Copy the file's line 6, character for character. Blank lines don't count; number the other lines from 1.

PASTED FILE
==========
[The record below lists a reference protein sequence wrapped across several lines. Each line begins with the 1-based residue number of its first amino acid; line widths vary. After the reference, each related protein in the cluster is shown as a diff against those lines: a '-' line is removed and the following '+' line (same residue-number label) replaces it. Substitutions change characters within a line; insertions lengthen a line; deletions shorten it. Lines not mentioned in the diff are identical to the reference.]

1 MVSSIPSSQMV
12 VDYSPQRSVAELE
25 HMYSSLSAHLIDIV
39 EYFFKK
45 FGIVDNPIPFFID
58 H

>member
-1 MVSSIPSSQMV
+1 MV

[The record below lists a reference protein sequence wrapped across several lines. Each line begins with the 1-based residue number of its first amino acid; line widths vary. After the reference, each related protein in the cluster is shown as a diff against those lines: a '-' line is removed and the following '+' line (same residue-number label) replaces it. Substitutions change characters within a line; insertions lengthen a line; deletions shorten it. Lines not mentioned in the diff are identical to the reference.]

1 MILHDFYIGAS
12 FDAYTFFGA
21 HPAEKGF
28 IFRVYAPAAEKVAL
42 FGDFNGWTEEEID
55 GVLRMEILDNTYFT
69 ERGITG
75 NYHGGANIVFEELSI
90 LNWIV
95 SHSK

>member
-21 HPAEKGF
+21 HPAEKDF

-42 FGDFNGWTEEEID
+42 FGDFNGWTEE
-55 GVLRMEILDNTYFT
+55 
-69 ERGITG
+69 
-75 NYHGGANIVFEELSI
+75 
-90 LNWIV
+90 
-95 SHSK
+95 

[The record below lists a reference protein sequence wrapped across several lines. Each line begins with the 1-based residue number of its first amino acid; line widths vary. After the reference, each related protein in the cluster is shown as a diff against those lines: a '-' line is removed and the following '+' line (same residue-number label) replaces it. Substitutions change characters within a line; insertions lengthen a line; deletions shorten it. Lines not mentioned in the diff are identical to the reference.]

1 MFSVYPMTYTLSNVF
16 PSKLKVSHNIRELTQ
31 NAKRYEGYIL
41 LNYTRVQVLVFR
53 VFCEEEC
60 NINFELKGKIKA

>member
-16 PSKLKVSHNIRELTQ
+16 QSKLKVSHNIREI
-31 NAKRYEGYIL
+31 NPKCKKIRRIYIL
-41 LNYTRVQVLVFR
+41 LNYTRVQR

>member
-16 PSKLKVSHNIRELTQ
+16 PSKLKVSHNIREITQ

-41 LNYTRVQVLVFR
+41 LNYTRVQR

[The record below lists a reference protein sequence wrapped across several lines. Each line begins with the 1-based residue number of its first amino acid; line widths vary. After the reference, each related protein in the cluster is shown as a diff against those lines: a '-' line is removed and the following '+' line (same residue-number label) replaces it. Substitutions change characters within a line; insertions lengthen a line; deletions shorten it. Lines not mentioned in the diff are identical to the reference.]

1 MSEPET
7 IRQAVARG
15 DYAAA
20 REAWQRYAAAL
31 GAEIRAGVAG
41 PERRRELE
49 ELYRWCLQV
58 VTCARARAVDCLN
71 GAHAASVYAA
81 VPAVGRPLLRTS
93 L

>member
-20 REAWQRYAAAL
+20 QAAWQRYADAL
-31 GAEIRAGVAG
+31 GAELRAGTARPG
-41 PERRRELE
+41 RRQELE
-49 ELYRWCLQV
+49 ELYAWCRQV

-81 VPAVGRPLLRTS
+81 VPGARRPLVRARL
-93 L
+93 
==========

45 FGIVDNPIPFFID